The oldest nuclear power plant in the country is not exempt. The Exelon-owned Oyster Creek generating facility faces opposition against once-through cooling technology. The New Jersey Department of Environmental Protection wants the 636 MW power plant to build one or more closed-cycle cooling towers. “We don’t believe cooling towers are a necessity here at Oyster creek,” said David Benson, spokesman. “Science and economics are going to show cooling towers are unnecessary not only for the plant, but that they may also cause environmental problem at Barnegat Bay.”

Exelon has made investments over a number of years to reduce the plant’s impact on the bay. According to Benson, “As DEP has pointed out, we are at as good as they (screens) can get.” He said the company continues to work with the state on the issue.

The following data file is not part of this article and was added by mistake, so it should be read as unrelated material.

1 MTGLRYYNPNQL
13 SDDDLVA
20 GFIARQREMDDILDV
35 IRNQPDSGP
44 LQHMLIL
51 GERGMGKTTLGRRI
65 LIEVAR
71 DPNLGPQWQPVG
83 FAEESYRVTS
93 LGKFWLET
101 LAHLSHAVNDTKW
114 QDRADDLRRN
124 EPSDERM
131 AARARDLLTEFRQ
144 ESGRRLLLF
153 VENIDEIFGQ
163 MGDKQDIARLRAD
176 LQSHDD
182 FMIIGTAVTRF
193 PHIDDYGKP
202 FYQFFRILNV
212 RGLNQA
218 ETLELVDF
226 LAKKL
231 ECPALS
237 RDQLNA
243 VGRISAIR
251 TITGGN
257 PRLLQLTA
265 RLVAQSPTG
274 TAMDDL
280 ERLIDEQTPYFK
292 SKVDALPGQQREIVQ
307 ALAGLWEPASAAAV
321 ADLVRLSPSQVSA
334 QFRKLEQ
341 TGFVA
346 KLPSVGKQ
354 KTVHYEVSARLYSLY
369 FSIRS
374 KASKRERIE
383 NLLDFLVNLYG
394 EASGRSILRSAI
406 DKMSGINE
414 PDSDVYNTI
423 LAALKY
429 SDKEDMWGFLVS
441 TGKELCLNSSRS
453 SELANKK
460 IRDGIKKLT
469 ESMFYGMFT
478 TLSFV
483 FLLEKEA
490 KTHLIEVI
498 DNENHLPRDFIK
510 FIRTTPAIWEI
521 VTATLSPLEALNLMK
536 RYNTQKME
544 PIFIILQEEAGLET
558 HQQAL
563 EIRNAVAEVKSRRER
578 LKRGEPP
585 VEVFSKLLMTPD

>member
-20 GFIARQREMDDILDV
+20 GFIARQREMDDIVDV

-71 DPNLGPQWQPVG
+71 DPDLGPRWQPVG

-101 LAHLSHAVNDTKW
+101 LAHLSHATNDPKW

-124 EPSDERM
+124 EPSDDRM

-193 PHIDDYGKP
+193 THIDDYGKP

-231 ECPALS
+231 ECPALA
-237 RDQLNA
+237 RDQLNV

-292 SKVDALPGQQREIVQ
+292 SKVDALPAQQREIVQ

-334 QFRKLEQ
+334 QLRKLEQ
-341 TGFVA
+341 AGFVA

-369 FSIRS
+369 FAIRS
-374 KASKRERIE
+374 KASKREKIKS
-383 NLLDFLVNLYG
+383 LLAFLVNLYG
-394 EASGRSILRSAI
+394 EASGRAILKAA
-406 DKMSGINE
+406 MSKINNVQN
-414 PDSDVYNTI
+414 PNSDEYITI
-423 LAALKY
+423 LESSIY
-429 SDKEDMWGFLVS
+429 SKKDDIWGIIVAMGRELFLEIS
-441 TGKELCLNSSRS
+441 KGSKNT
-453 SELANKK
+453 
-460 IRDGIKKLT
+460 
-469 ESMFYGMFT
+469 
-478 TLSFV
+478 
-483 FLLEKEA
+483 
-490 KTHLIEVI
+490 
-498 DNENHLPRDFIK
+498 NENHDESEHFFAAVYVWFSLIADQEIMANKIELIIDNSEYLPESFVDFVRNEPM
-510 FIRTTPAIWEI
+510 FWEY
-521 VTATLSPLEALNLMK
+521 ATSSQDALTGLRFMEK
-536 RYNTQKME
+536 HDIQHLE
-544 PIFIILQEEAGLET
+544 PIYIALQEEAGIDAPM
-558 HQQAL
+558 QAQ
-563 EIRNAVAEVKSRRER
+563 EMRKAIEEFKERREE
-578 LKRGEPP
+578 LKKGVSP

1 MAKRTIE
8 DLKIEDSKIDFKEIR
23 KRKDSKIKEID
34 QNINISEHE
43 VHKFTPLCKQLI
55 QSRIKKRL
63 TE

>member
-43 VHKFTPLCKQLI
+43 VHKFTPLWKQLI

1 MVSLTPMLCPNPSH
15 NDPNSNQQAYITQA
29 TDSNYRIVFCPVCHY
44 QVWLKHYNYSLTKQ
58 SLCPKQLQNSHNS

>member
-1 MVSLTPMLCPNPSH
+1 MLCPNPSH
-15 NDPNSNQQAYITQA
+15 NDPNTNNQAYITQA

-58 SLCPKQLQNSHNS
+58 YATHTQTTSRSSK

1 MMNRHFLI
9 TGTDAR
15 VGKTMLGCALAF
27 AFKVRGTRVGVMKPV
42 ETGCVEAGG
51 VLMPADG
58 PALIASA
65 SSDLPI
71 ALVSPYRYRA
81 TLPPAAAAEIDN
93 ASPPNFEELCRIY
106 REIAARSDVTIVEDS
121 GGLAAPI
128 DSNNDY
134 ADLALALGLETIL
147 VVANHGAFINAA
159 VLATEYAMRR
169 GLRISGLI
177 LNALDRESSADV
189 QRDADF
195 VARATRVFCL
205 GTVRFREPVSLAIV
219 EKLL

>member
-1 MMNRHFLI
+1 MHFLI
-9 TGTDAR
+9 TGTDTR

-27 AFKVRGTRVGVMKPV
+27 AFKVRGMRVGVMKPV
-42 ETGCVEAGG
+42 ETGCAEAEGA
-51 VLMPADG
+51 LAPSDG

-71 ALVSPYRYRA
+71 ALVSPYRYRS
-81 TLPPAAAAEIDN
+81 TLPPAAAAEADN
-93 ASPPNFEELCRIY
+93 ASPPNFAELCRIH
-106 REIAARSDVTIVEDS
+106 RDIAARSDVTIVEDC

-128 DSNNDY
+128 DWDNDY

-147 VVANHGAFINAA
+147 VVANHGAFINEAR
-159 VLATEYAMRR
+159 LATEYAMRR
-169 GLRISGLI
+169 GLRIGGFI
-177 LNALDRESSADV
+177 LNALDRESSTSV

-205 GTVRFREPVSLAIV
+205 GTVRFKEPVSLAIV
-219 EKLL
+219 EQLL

Benson said he believes other contributors exist to the bay’s decline and the draft water permit that was given to Oyster Creek doesn’t consider other problems at Barnegat Bay, such as increased development. Myers said one of the few places where the bay isn’t dead is around the power plant whose once-through cooling system creates turbulence in the water.

“If you put in cooling towers, you would in the process destroy the last remaining habitat in the bay” where aquatic life can thrive and prosper, said Myers.

Exelon received an estimate in 2006 that it would cost $700 to $800 million for the 40-year old plant to install cooling towers. Because every nuclear plant is unique, cooling towers aren’t an off-the–shelf item, but must be designed specifically for each plant. The retrofit estimate is “more than the plant is worth,” Benson said. “If we were forced to put up cooling towers, we would have to close the plant.”